One of Canada’s most charming communities, Annapolis Royal is a waterfront town situated in the fertile land of the Annapolis Valley in Nova Scotia, Canada. The Historic Sites and gardens are reason enough to visit, but its setting – overlooking a tidal river valley makes Annapolis Royal a pretty perfect picturesque spot. Here’s a look at all the region’s must visit historic and scenic sites.
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Annapolis Royal Historic Gardens
Though Annapolis Royal Historic Gardens is comprised of 17 luscious acres, it’s not an all day affair. I mean it can be, but for most of us, budgeting an hour or so will ensure you hit all the highlights.
Following the main pathway to the right, you’ll soon come upon the rose garden, home to hundreds of rose cultivators and thousands of fragrant blooms. Keep your eye out for the series of roses developed at Ottawa’s experimental Farm, named after Canadian explorers and bred for disease resistance, continuous bloom and hardiness.
Moving on, the winter garden contains plants that are both interesting and attractive and can last throughout the year – particularly in the winter months. Colourful berries popping against evergreen leaves makes for a lovely backdrop. (Not that I was smart enough to snag that shot…) The garden is also a great spot for bird watching – kind of.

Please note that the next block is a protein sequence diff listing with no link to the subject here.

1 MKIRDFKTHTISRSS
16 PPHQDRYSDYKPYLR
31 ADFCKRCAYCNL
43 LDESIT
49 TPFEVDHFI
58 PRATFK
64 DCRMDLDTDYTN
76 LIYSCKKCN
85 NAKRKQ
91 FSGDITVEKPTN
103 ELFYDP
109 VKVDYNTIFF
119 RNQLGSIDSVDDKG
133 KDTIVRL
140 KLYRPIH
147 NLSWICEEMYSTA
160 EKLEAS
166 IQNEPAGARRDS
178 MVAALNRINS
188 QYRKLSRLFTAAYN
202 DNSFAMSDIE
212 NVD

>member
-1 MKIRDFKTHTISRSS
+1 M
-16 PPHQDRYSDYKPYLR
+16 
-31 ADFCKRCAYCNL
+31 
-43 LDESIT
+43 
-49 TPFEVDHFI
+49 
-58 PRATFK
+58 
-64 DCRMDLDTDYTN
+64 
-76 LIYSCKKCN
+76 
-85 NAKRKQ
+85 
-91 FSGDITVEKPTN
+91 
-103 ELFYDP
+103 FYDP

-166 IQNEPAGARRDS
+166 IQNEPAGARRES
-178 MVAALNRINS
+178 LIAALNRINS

The garden sports an outdoor exhibit with over 40 small ceramic birds. If you walk through to a little grove, you can try and find them. Needless to say, this is an excellent diversion for small children.
A little over a quarter of the way along the path brings you to the Dyke Walk, which (as I just looked up), means an embankment for controlling or holding back the waters of a sea or river. In this case, the Acadians built dykes along the tidal river and that kept the area from being flooded by sea waters. Go ahead and breeze through the gate to explore this historic dyke area. It’s allowed!
As much as I like following rules and pathways, you’re going to have to make a slight diversion to find La Maison Acadienne. This cutesy looking thatched roof reconstruction was designed using evidence from local archaeological excavations. Now you know first-hand what a typical Acadian house would’ve looked like circa 1650.
If you’re visiting with children, be sure to swing by the butterfly garden that contains plants that attract different types of butterflies. Swamp milkweed has been planted here, the only plant on which the monarch butterfly will lay its eggs.